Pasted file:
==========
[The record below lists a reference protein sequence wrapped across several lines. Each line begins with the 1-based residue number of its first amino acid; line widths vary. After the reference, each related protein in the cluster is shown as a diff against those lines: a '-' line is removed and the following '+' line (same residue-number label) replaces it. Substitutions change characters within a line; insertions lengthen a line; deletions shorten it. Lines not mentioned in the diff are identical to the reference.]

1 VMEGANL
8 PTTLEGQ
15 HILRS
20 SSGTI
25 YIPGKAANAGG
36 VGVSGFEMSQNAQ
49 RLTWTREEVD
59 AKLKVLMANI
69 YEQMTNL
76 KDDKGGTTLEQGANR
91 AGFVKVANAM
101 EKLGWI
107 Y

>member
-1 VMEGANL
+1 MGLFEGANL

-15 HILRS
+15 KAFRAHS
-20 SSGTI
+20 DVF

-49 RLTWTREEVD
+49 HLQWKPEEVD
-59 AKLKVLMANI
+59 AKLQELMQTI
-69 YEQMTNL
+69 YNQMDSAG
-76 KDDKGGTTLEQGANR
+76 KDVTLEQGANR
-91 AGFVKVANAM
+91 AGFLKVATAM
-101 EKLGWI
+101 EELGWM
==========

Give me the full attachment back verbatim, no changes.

[The record below lists a reference protein sequence wrapped across several lines. Each line begins with the 1-based residue number of its first amino acid; line widths vary. After the reference, each related protein in the cluster is shown as a diff against those lines: a '-' line is removed and the following '+' line (same residue-number label) replaces it. Substitutions change characters within a line; insertions lengthen a line; deletions shorten it. Lines not mentioned in the diff are identical to the reference.]

1 VMEGANL
8 PTTLEGQ
15 HILRS
20 SSGTI
25 YIPGKAANAGG
36 VGVSGFEMSQNAQ
49 RLTWTREEVD
59 AKLKVLMANI
69 YEQMTNL
76 KDDKGGTTLEQGANR
91 AGFVKVANAM
101 EKLGWI
107 Y

>member
-1 VMEGANL
+1 MGLFEGANL

-15 HILRS
+15 KAFRAHS
-20 SSGTI
+20 DVF

-49 RLTWTREEVD
+49 HLQWKPEEVD
-59 AKLKVLMANI
+59 AKLQELMQTI
-69 YEQMTNL
+69 YNQMDSAG
-76 KDDKGGTTLEQGANR
+76 KDVTLEQGANR
-91 AGFVKVANAM
+91 AGFLKVATAM
-101 EKLGWI
+101 EELGWM